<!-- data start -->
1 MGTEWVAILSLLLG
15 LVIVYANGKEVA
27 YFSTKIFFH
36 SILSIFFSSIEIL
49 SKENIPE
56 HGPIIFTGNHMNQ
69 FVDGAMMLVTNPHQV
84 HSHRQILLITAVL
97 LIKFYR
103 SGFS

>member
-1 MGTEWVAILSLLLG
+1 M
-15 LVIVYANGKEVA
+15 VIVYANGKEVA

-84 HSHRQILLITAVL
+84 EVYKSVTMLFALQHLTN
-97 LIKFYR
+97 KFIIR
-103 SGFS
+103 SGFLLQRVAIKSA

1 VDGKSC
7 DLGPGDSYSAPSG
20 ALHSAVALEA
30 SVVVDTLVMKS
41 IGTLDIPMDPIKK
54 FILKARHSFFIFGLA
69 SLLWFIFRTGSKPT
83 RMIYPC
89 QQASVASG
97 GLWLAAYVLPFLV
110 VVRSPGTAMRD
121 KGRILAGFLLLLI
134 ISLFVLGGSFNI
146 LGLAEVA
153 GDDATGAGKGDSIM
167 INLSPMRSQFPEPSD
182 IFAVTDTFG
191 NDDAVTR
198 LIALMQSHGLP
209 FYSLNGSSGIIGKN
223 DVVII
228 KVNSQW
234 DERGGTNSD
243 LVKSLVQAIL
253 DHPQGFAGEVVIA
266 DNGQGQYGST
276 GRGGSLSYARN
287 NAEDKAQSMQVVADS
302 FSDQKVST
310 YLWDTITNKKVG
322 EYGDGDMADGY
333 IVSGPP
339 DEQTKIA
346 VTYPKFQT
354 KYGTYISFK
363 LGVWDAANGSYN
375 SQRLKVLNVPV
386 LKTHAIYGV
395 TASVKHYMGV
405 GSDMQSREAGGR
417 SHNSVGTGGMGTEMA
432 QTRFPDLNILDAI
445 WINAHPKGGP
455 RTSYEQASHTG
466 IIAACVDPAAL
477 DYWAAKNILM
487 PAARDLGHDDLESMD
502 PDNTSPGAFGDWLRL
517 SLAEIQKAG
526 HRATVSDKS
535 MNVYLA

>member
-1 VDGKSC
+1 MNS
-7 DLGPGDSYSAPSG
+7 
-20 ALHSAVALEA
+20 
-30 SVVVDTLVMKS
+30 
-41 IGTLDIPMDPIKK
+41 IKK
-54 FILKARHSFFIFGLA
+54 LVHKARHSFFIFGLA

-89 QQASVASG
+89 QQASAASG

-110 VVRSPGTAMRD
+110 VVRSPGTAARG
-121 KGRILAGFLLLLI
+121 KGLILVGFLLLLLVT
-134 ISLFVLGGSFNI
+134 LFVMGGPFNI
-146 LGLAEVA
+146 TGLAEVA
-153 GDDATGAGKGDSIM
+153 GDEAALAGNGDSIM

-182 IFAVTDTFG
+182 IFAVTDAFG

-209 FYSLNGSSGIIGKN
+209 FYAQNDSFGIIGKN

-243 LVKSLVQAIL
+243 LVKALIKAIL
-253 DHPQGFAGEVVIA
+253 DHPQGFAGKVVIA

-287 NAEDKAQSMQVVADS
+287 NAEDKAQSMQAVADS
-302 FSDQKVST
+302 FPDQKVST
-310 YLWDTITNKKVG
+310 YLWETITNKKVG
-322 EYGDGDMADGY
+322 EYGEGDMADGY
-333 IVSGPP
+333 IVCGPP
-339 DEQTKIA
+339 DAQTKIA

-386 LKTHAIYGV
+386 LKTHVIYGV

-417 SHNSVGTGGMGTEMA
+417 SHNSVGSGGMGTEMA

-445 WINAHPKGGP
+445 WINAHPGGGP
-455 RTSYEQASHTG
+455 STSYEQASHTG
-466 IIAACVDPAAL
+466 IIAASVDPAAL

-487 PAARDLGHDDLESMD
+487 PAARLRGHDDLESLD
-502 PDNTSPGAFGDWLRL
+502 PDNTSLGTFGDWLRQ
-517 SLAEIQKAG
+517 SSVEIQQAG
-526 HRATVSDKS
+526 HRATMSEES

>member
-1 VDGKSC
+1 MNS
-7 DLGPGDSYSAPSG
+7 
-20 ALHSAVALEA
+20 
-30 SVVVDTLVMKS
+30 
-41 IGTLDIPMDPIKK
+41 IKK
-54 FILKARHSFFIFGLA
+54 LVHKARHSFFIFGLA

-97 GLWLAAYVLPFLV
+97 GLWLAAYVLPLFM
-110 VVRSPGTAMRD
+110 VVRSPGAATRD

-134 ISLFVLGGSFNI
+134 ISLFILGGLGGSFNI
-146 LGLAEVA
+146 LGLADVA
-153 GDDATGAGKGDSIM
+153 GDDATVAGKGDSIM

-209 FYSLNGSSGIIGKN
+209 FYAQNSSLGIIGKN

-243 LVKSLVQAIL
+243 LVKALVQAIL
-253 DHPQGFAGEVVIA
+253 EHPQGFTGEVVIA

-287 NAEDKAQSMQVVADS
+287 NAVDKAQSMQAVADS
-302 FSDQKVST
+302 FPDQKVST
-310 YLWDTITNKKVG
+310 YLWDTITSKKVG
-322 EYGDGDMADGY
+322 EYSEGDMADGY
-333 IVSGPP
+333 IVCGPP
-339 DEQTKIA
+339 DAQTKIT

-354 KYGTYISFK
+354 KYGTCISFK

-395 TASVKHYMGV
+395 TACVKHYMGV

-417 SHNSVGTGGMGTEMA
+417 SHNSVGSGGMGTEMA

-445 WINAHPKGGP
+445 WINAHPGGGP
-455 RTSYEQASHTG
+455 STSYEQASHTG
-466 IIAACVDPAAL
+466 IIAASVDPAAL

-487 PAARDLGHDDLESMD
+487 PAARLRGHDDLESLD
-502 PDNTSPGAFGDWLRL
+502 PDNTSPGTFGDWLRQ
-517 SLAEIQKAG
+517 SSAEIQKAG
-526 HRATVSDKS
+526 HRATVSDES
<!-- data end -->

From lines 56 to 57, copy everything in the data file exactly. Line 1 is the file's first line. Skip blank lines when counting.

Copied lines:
354 KYGTYISFK
363 LGVWDAANGSYN